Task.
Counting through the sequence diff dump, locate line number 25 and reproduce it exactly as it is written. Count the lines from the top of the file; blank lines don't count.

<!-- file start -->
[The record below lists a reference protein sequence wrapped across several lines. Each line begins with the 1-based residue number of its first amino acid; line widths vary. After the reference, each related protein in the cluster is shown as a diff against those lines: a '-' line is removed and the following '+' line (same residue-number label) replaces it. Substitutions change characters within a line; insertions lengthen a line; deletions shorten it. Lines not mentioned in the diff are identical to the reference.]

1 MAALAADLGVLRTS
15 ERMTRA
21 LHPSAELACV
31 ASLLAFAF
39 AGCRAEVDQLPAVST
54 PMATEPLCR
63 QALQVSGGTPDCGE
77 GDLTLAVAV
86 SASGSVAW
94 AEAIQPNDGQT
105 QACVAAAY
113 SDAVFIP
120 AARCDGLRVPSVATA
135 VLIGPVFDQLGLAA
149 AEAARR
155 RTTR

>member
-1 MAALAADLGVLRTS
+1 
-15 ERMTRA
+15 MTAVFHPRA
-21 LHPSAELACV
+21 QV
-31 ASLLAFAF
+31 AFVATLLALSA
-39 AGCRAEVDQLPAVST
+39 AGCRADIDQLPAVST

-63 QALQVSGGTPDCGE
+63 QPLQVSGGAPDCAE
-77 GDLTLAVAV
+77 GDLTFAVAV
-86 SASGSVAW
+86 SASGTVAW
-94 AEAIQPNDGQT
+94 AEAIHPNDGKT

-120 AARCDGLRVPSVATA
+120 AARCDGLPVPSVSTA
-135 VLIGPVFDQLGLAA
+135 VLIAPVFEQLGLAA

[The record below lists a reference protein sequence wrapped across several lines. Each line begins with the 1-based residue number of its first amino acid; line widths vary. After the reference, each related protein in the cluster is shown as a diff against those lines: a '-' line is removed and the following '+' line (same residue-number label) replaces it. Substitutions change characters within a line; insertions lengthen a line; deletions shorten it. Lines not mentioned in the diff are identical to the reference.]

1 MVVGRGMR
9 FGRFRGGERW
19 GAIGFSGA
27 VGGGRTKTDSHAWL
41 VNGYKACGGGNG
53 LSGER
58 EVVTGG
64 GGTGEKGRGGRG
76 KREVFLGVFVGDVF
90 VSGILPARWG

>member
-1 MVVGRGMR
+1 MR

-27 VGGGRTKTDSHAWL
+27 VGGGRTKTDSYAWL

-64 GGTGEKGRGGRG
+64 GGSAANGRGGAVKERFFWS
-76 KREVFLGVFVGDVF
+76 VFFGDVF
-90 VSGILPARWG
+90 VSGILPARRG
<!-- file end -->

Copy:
-31 ASLLAFAF